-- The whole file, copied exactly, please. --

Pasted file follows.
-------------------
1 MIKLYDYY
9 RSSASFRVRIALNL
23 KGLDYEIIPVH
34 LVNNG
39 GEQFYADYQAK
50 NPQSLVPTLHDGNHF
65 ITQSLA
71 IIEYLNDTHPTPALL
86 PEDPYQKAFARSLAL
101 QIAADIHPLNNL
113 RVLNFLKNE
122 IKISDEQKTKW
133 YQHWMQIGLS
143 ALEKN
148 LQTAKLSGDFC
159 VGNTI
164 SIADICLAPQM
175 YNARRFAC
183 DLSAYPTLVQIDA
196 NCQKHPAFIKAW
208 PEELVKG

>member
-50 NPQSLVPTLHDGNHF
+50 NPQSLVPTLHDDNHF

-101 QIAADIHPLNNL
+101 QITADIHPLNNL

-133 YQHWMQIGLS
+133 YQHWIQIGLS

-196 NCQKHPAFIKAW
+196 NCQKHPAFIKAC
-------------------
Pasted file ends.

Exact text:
1 MIKLYDYY
9 RSSASFRVRIALNL
23 KGLDYEIIPVH
34 LVNNG
39 GEQFYADYQAK
50 NPQSLVPTLHDGNHF
65 ITQSLA
71 IIEYLNDTHPTPALL
86 PEDPYQKAFARSLAL
101 QIAADIHPLNNL
113 RVLNFLKNE
122 IKISDEQKTKW
133 YQHWMQIGLS
143 ALEKN
148 LQTAKLSGDFC
159 VGNTI
164 SIADICLAPQM
175 YNARRFAC
183 DLSAYPTLVQIDA
196 NCQKHPAFIKAW
208 PEELVKG

>member
-50 NPQSLVPTLHDGNHF
+50 NPQSLVPTLHDDNHF

-101 QIAADIHPLNNL
+101 QITADIHPLNNL

-133 YQHWMQIGLS
+133 YQHWIQIGLS

-196 NCQKHPAFIKAW
+196 NCQKHPAFIKAC